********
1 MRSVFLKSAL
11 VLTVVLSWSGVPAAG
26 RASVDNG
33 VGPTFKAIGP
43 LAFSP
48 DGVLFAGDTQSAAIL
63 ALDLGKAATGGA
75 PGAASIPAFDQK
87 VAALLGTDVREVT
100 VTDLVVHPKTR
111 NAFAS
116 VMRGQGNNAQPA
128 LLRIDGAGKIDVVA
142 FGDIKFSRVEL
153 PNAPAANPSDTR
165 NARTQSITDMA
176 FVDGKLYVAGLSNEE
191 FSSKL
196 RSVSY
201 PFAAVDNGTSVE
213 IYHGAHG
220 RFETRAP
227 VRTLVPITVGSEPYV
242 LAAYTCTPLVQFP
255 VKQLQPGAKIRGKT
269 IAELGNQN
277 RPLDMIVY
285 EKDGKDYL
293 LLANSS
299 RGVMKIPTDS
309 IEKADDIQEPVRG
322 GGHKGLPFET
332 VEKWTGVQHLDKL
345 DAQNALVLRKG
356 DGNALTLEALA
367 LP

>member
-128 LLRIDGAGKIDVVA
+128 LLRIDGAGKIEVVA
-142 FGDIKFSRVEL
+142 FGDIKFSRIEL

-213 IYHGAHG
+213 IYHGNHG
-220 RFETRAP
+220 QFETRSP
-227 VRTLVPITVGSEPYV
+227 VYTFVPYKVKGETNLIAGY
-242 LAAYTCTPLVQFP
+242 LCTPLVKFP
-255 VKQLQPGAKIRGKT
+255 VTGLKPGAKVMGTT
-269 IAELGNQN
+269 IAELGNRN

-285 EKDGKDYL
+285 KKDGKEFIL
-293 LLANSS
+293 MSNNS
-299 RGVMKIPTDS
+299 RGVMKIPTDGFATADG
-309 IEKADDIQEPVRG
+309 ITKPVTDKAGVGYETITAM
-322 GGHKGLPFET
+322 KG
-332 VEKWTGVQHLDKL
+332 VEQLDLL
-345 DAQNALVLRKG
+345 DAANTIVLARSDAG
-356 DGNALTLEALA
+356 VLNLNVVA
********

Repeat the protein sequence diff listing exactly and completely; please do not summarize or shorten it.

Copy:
1 MRSVFLKSAL
11 VLTVVLSWSGVPAAG
26 RASVDNG
33 VGPTFKAIGP
43 LAFSP
48 DGVLFAGDTQSAAIL
63 ALDLGKAATGGA
75 PGAASIPAFDQK
87 VAALLGTDVREVT
100 VTDLVVHPKTR
111 NAFAS
116 VMRGQGNNAQPA
128 LLRIDGAGKIDVVA
142 FGDIKFSRVEL
153 PNAPAANPSDTR
165 NARTQSITDMA
176 FVDGKLYVAGLSNEE
191 FSSKL
196 RSVSY
201 PFAAVDNGTSVE
213 IYHGAHG
220 RFETRAP
227 VRTLVPITVGSEPYV
242 LAAYTCTPLVQFP
255 VKQLQPGAKIRGKT
269 IAELGNQN
277 RPLDMIVY
285 EKDGKDYL
293 LLANSS
299 RGVMKIPTDS
309 IEKADDIQEPVRG
322 GGHKGLPFET
332 VEKWTGVQHLDKL
345 DAQNALVLRKG
356 DGNALTLEALA
367 LP

>member
-128 LLRIDGAGKIDVVA
+128 LLRIDGAGKIEVVA
-142 FGDIKFSRVEL
+142 FGDIKFSRIEL

-213 IYHGAHG
+213 IYHGNHG
-220 RFETRAP
+220 QFETRSP
-227 VRTLVPITVGSEPYV
+227 VYTFVPYKVKGETNLIAGY
-242 LAAYTCTPLVQFP
+242 LCTPLVKFP
-255 VKQLQPGAKIRGKT
+255 VTGLKPGAKVMGTT
-269 IAELGNQN
+269 IAELGNRN

-285 EKDGKDYL
+285 KKDGKEFIL
-293 LLANSS
+293 MSNNS
-299 RGVMKIPTDS
+299 RGVMKIPTDGFATADG
-309 IEKADDIQEPVRG
+309 ITKPVTDKAGVGYETITAM
-322 GGHKGLPFET
+322 KG
-332 VEKWTGVQHLDKL
+332 VEQLDLL
-345 DAQNALVLRKG
+345 DAANTIVLARSDAG
-356 DGNALTLEALA
+356 VLNLNVVA